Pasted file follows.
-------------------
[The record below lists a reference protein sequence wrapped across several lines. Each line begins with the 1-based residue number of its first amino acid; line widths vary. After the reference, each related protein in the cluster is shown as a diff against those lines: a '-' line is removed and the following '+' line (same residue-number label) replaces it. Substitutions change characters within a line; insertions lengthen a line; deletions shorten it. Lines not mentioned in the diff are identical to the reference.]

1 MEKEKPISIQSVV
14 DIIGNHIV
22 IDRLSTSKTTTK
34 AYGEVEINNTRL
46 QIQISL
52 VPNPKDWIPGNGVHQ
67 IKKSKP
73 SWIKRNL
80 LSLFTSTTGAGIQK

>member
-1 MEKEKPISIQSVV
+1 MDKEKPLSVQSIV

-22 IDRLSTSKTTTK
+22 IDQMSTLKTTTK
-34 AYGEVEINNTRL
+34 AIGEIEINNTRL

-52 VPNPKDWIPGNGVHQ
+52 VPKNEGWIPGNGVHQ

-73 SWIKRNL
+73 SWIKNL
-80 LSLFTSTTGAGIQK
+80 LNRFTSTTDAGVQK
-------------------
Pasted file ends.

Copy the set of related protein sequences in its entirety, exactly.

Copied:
[The record below lists a reference protein sequence wrapped across several lines. Each line begins with the 1-based residue number of its first amino acid; line widths vary. After the reference, each related protein in the cluster is shown as a diff against those lines: a '-' line is removed and the following '+' line (same residue-number label) replaces it. Substitutions change characters within a line; insertions lengthen a line; deletions shorten it. Lines not mentioned in the diff are identical to the reference.]

1 MEKEKPISIQSVV
14 DIIGNHIV
22 IDRLSTSKTTTK
34 AYGEVEINNTRL
46 QIQISL
52 VPNPKDWIPGNGVHQ
67 IKKSKP
73 SWIKRNL
80 LSLFTSTTGAGIQK

>member
-1 MEKEKPISIQSVV
+1 MDKEKPLSVQSIV

-22 IDRLSTSKTTTK
+22 IDQMSTLKTTTK
-34 AYGEVEINNTRL
+34 AIGEIEINNTRL

-52 VPNPKDWIPGNGVHQ
+52 VPKNEGWIPGNGVHQ

-73 SWIKRNL
+73 SWIKNL
-80 LSLFTSTTGAGIQK
+80 LNRFTSTTDAGVQK